I like to eavesdrop.
This news probably doesn't come as much of a surprise, since many of my columns are based at least in part on the interactions of people around me. I believe nosiness is the hallmark of a good writer. So when I listen in on others' conversations, I'm not really meddling: I'm simply honing my craft. Consequently, my husband has grown accustomed to being randomly shushed when we're out on a date night.
"So there we were, my photographer and I, in the middle of nowhere," he'll say, "when this guy comes out of the woods with a tomahawk and yells—"
"SHHHHHHHHHH," I stop him. "I just heard something about someone working for Faith Hill!" I lean forward and put my ear close to the bar, hoping to catch a few extra sound waves traveling down its gleaming surface. Bingo. I tune in the beleaguered-looking brunette three seats down.
"Oh, you won't believe this, Hubs," I murmur after listening for a moment. "She says Faith has been having stomach bubbles."
"Stomach bubbles?" Hubs asks. "What the hell are those?"
"You know," I say, waving my hand dismissively. "It's like a a singer thing. You hit one too many high notes, and the next thing you know, your stomach sends up a bubble. It can totally ruin a song like 'This Kiss.' "
I smile with deep satisfaction. Now I'll have something to talk about at my next Bible study. "Faith Hill's been having stomach bubbles," I imagine myself saying authoritatively to the other women. "Or possibly hammock troubles, which wouldn't surprise me either. We left our hammock outside this winter and the squirrels chewed it to bits!"
"How do you know so much, Lindsay?" someone will ask admiringly.
"Oh, girls," I'll laugh. "Believe me, I get around!"
Eavesdropping is responsible for many of my favorite memories. Who cares if the memories aren't actually mine? I recall fondly, for example, the teenage girls once seated in the booth next to mine at Waffle House. They'd wanted to toilet-paper someone the night before, but were so worried about getting caught that they decided to simply toilet-paper their own yard.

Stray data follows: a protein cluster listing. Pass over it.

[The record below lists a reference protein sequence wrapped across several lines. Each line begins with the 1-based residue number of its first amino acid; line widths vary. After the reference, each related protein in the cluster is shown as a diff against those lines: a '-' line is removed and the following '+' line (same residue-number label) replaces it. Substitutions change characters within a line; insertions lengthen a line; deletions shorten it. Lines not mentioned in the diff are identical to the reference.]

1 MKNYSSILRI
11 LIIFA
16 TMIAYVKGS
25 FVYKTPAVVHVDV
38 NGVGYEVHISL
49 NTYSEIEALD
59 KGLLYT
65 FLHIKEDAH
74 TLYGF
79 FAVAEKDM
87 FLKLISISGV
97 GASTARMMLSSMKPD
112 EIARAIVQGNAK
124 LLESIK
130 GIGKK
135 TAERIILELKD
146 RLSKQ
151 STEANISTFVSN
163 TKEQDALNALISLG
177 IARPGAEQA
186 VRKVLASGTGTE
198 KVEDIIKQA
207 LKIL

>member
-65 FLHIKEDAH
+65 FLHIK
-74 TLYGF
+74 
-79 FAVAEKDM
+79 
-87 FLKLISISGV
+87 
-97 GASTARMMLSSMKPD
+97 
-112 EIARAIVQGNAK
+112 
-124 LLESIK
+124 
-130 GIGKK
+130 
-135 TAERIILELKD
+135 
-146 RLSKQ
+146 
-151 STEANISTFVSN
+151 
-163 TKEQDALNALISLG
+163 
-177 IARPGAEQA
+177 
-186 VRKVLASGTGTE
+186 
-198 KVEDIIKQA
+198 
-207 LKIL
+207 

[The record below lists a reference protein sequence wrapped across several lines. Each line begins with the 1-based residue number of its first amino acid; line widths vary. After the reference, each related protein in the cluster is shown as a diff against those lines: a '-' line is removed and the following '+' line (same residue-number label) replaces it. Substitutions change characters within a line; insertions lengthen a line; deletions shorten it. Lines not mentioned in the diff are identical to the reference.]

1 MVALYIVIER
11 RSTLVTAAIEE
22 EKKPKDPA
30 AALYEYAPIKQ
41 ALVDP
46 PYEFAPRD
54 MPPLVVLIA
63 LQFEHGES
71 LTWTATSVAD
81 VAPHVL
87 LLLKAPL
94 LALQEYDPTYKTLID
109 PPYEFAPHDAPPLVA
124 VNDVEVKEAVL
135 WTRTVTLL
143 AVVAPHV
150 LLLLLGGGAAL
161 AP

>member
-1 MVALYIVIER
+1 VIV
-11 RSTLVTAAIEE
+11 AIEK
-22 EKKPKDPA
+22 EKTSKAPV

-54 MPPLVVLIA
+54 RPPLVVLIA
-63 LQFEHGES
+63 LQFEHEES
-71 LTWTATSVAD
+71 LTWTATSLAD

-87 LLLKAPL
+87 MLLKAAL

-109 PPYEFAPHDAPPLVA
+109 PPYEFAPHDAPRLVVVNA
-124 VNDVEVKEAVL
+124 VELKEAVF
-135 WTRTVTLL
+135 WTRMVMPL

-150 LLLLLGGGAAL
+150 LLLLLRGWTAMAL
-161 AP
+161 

"My dad's face!" one said, as their young hostess laughed helplessly. "He was all, 'Stephanie! Who is responsible for this?!' And we're all, 'Oh, it must have been some boys or something!'" The girls laughed until tears streamed down their faces. One booth down, I shrieked with laughter right along with them — at least until they noticed me and grew quiet. Quickly, I got hold of myself and became very involved in a staring contest with my raisin toast.
After that incident, I learned to be a little more covert about my snooping. Take last Saturday night, when I was having dinner with my friend Yvonne. We were chatting about nothing in particular when I heard it.
"Shhhhhhhh," I said, holding up one finger. "Monkeys." Yvonne looked confused. Quietly, I pointed at the next table, where a man was holding court over his rapt tablemates.
"That chimp was a pain in the ass," the man was saying. "Remember that Rodney Dangerfield movie with the chimp? Yep, that's the one I'm talking about."
"Yvonne," I said quietly, "I think that guy over there is some kind of monkey man!"
"A monkey ma—"
"SHHHHHHHH!" "—and somehow, that damned chimp got hold of a loaded shotgun," the man continued. "And so we all hit the floor and had to stay there on the set until the chimp put the damned thing down." His audience laughed while Yvonne and I looked at each other in disbelief.
"There was one monkey, though, that was just plain mean," the man said. "He'd smile at you and look all cute, and then when you got close, he'd grab your head real quick and bang it against the wall of his cage." I shuddered.
"So this woman comes in one day," he went on, "and she just had to have that monkey. I tried to warn her about him, but she wouldn't listen. Had to have him. So she takes him home and the monkey gets loose and starts tearing her house to pieces. She calls out the wildlife people and it took 'em four hours to catch that monkey and put him back in his cage.
"So the next day, she brings that monkey back. 'You tried to warn me, but I wouldn't listen,' she says. Well, I felt bad and let her trade him in for another monkey. And as soon as she left, I took that monkey in the back and I shot him."
Yvonne and I stared at one another, eyes wide.
"And then I took him to a taxidermist and had him stuffed," the man continued. "Brought him home and put him in a chair. And whenever I look at that monkey now, I just laugh and laugh." He sat back, pleased.
"That is the most jacked-up story I've ever heard," I said in amazement. We sat in silence, both of us uncharacteristically at a loss for words.
That's the thing about eavesdropping. Sometimes, you learn more about monkey business than you ever really wanted to know.
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